Photo by Kenny Yap/The Edge
Initial exchange offerings (IEOs) are a more attractive alternative to initial coin offerings (ICOs), says Hong Qi Yu, founder and CEO of digital asset exchange (DAX) operator Tokenize. That is because IEOs have governance and review parties to assess the projects, something that ICOs lack.
“Only selected IEO projects will be introduced to investors. This reduces investment risk among the mass market and raises the industry’s standards, apart from safeguarding investors from scams, which have happened in ICO projects,” says Hong.
On Jan 15, the Securities Commission Malaysia (SC) released its Guidelines on Digital Assets, which provides the framework for fundraising via digital token offerings in the country. According to the SC, these offerings can only be carried out on an IEO platform registered with the regulator. This is unlike ICOs, the tokens of which are sold directly to investors.
An ICO is a crowdfunding exercise in which a company creates a digital coin to raise money for its projects or operations. The coins may represent a stake in the company or its project, or can be utilised to acquire its products and services. Since 2016, there has been an ICO boom, with issuers rapidly raising money from investors looking for capital gains.
“Unfortunately, most projects never got delivered. This led to a cryptocurrency bear market between end-2018 and 2019, when new projects found it difficult to execute their ICOs. That was when IEOs were introduced,” says Hong.
Cryptocurrency exchanges started to host ICOs and vet the offerings before they were released to the public. “With the endorsement credibility of cryptocurrency exchanges and their own ready audience, the IEO trend started and peaked last year,” he says.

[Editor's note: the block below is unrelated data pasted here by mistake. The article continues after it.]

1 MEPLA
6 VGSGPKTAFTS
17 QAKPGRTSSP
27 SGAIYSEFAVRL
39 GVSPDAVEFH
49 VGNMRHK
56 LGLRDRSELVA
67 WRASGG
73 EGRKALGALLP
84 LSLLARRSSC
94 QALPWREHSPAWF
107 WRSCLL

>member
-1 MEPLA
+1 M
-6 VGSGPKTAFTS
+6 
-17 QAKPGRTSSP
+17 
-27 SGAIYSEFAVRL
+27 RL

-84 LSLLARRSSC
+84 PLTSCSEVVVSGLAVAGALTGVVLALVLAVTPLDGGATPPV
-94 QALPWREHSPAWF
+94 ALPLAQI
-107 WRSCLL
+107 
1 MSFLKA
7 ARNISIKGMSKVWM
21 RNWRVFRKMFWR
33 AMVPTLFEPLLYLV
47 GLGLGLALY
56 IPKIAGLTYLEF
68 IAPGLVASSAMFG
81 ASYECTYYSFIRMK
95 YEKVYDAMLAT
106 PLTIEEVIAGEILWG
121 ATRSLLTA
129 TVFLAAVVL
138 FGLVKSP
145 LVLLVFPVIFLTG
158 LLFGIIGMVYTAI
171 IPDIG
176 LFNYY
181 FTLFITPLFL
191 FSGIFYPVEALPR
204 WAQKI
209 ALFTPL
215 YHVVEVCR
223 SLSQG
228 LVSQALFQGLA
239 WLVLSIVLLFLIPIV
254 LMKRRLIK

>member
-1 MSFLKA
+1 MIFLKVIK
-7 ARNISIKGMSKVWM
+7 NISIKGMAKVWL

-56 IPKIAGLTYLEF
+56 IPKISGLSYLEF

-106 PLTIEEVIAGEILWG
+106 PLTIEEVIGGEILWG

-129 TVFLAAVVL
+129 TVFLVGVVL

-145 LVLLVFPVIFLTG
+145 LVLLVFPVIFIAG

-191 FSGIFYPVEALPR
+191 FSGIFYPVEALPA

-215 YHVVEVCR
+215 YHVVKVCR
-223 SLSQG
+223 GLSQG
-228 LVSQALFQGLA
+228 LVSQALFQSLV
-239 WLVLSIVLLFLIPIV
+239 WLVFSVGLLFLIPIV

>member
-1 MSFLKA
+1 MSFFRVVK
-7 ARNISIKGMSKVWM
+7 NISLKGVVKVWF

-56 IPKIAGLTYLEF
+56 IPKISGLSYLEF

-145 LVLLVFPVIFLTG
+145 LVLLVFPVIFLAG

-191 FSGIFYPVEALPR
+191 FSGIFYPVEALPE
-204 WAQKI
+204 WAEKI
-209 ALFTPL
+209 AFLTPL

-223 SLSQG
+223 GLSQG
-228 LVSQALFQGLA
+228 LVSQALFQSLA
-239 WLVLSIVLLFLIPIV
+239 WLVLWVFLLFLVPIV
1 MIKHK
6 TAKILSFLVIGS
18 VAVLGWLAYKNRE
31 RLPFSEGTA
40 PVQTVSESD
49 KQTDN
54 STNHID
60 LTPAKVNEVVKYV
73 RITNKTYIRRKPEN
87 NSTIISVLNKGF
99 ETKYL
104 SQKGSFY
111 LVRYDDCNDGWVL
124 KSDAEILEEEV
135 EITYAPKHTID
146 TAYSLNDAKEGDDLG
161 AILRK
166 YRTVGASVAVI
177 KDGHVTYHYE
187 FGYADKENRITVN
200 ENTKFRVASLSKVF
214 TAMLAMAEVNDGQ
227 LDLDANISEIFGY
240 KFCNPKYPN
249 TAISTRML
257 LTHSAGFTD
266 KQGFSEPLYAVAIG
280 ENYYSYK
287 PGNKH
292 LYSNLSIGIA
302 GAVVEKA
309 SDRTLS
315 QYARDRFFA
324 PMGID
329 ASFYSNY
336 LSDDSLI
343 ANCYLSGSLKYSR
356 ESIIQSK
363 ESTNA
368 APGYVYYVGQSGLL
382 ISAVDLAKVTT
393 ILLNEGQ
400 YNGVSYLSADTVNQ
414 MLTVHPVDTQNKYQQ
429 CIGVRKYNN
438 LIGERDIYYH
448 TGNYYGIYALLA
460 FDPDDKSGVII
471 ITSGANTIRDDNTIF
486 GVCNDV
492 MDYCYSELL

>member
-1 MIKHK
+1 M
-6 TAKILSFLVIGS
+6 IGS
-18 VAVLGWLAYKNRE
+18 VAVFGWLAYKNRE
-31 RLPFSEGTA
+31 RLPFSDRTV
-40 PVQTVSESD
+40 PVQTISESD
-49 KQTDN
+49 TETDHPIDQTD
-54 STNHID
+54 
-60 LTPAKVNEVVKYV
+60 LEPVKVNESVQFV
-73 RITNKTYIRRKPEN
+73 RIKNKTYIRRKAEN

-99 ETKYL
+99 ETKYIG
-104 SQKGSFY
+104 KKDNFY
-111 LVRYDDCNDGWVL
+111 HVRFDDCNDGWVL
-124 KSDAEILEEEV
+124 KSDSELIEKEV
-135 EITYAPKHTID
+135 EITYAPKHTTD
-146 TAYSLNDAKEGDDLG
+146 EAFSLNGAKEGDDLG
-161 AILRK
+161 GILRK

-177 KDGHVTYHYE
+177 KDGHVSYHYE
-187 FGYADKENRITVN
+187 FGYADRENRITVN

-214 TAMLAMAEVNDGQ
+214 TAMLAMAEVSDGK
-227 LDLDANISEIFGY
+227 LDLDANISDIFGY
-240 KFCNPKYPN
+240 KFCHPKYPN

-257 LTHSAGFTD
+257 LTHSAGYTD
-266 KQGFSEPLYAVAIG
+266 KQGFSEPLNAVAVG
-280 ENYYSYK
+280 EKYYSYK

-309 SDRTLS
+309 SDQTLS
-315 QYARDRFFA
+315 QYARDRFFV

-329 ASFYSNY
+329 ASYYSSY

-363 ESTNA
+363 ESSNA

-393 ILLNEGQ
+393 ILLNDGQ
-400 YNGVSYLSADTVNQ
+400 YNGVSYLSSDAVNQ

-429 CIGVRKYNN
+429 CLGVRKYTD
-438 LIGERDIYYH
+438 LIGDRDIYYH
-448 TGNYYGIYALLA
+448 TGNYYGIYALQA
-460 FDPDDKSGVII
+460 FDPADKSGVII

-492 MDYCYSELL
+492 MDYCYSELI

Exchanges mainly select their prospective issuances based on several key factors, Hong explains. First, the exchanges evaluate the project idea presented on its whitepaper. Then, they assess the entire economics of the project’s solution and how it flows through the token.
The project’s management and team members are also assessed. The exchanges try to determine whether they can demonstrate their capabilities to ensure the project’s success. How they intend to deliver the results is equally important, says Hong.
“[The prospective issuers] can earn the trust of investors by achieving transparency and presenting clear information on the entire workflow of the token. Projects can establish that they have designed sustainable ‘tokenomics’ by showing how the tokens will be used in the ecosystem, who will benefit from them and the limit to the number of tokens issued. This will set their project apart so they become more appealing to the exchanges and investors.”
Singapore-based Tokenize has launched its own IEO project before. The token — Tokenize Emblem (TKX) — raised about US$12 million (in ethereum when its valuation was US$800 per coin) in less than two months.
“Subsequently, projects that list their IEOs via our Singapore-based exchange have had quite positive results too. Other projects that fundraised via IEOs — such as BitTorrent’s, which was hosted on Binance — were also able to achieve their fundraising goals,” says Hong.
Most of the previous IEO projects were utility token-based.
All forms of digital assets in Malaysia are classified as securities. This enables projects to introduce all forms of tokens, including securities-based ones. This will make it a more level playing field, says Hong.
“Project owners can issue the tokens and provide dividends, profit sharing, debentures and even a collective investment scheme to token holders. This is definitely a powerful tool or vehicle for new project owners that want to raise funds. Also, with the governance in place and regulators involved in the ecosystem, it will definitely attract a lot of institutional funds to the scene. I am very open-minded and hopeful about this new development.”
It has been more than a month since the SC released the new guidelines. Hong has spoken to other cryptocurrency players and concluded that many are taking the “wait and see” approach.
“What is interesting here is that the arrival of [the guidelines] has ignited the interest of many local stock investors and more attention is now being given to the digital asset space. At the international level, cryptocurrency players are excited, with some believing that IEOs are more geared towards domestic trades. As IEOs have recently emerged, many of them prefer to observe how these affect the market before taking action,” he says.